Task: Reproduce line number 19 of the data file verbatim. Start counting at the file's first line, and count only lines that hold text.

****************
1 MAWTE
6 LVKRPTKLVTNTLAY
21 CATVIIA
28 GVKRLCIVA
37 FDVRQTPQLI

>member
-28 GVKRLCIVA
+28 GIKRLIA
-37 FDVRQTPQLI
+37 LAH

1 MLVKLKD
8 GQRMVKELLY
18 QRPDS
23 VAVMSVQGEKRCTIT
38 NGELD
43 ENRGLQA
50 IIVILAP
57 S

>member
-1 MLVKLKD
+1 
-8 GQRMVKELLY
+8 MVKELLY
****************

>member